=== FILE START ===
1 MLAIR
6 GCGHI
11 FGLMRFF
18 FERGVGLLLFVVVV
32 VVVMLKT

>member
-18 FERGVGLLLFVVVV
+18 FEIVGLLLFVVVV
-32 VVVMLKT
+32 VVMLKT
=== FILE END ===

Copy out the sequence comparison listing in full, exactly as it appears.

1 MLAIR
6 GCGHI
11 FGLMRFF
18 FERGVGLLLFVVVV
32 VVVMLKT

>member
-18 FERGVGLLLFVVVV
+18 FEIVGLLLFVVVV
-32 VVVMLKT
+32 VVMLKT